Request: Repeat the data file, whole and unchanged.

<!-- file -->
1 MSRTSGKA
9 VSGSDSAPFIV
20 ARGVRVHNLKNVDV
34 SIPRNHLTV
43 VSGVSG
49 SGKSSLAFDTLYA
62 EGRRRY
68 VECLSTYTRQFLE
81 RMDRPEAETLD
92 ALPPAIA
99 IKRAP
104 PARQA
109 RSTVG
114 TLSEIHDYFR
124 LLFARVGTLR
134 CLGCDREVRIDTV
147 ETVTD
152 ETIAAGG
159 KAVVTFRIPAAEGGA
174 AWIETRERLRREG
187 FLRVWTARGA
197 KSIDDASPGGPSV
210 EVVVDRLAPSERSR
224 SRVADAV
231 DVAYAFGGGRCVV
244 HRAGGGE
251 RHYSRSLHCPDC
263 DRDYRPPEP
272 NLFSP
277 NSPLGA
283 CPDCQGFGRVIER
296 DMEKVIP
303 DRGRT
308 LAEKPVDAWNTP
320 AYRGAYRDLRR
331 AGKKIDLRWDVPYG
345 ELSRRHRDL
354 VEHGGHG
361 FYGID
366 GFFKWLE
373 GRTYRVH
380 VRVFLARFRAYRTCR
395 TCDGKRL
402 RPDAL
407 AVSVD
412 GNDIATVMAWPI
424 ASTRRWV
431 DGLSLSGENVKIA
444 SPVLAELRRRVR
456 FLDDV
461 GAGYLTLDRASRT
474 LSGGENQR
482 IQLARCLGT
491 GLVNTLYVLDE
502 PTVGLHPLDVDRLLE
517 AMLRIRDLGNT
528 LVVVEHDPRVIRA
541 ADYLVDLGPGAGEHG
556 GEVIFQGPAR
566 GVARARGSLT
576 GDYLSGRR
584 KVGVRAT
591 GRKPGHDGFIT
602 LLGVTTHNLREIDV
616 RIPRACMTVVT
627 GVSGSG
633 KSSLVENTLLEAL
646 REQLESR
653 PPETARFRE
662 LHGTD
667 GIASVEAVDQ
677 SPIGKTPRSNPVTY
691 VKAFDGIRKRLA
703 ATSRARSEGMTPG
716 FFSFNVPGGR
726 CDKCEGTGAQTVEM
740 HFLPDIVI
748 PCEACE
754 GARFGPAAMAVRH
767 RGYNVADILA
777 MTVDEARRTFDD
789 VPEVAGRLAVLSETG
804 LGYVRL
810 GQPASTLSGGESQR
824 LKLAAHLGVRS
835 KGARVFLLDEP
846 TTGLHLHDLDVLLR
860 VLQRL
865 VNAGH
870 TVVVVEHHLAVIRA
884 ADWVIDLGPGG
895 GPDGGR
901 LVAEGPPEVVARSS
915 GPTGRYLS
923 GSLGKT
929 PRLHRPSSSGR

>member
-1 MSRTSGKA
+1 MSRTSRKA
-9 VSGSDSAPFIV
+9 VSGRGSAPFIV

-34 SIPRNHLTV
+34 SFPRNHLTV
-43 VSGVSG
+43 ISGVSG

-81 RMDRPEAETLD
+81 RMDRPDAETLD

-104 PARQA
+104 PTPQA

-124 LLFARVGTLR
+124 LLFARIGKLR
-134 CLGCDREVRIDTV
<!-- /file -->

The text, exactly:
1 MSRTSGKA
9 VSGSDSAPFIV
20 ARGVRVHNLKNVDV
34 SIPRNHLTV
43 VSGVSG
49 SGKSSLAFDTLYA
62 EGRRRY
68 VECLSTYTRQFLE
81 RMDRPEAETLD
92 ALPPAIA
99 IKRAP
104 PARQA
109 RSTVG
114 TLSEIHDYFR
124 LLFARVGTLR
134 CLGCDREVRIDTV
147 ETVTD
152 ETIAAGG
159 KAVVTFRIPAAEGGA
174 AWIETRERLRREG
187 FLRVWTARGA
197 KSIDDASPGGPSV
210 EVVVDRLAPSERSR
224 SRVADAV
231 DVAYAFGGGRCVV
244 HRAGGGE
251 RHYSRSLHCPDC
263 DRDYRPPEP
272 NLFSP
277 NSPLGA
283 CPDCQGFGRVIER
296 DMEKVIP
303 DRGRT
308 LAEKPVDAWNTP
320 AYRGAYRDLRR
331 AGKKIDLRWDVPYG
345 ELSRRHRDL
354 VEHGGHG
361 FYGID
366 GFFKWLE
373 GRTYRVH
380 VRVFLARFRAYRTCR
395 TCDGKRL
402 RPDAL
407 AVSVD
412 GNDIATVMAWPI
424 ASTRRWV
431 DGLSLSGENVKIA
444 SPVLAELRRRVR
456 FLDDV
461 GAGYLTLDRASRT
474 LSGGENQR
482 IQLARCLGT
491 GLVNTLYVLDE
502 PTVGLHPLDVDRLLE
517 AMLRIRDLGNT
528 LVVVEHDPRVIRA
541 ADYLVDLGPGAGEHG
556 GEVIFQGPAR
566 GVARARGSLT
576 GDYLSGRR
584 KVGVRAT
591 GRKPGHDGFIT
602 LLGVTTHNLREIDV
616 RIPRACMTVVT
627 GVSGSG
633 KSSLVENTLLEAL
646 REQLESR
653 PPETARFRE
662 LHGTD
667 GIASVEAVDQ
677 SPIGKTPRSNPVTY
691 VKAFDGIRKRLA
703 ATSRARSEGMTPG
716 FFSFNVPGGR
726 CDKCEGTGAQTVEM
740 HFLPDIVI
748 PCEACE
754 GARFGPAAMAVRH
767 RGYNVADILA
777 MTVDEARRTFDD
789 VPEVAGRLAVLSETG
804 LGYVRL
810 GQPASTLSGGESQR
824 LKLAAHLGVRS
835 KGARVFLLDEP
846 TTGLHLHDLDVLLR
860 VLQRL
865 VNAGH
870 TVVVVEHHLAVIRA
884 ADWVIDLGPGG
895 GPDGGR
901 LVAEGPPEVVARSS
915 GPTGRYLS
923 GSLGKT
929 PRLHRPSSSGR

>member
-1 MSRTSGKA
+1 MSRTSRKA
-9 VSGSDSAPFIV
+9 VSGRGSAPFIV

-34 SIPRNHLTV
+34 SFPRNHLTV
-43 VSGVSG
+43 ISGVSG

-81 RMDRPEAETLD
+81 RMDRPDAETLD

-104 PARQA
+104 PTPQA

-124 LLFARVGTLR
+124 LLFARIGKLR
-134 CLGCDREVRIDTV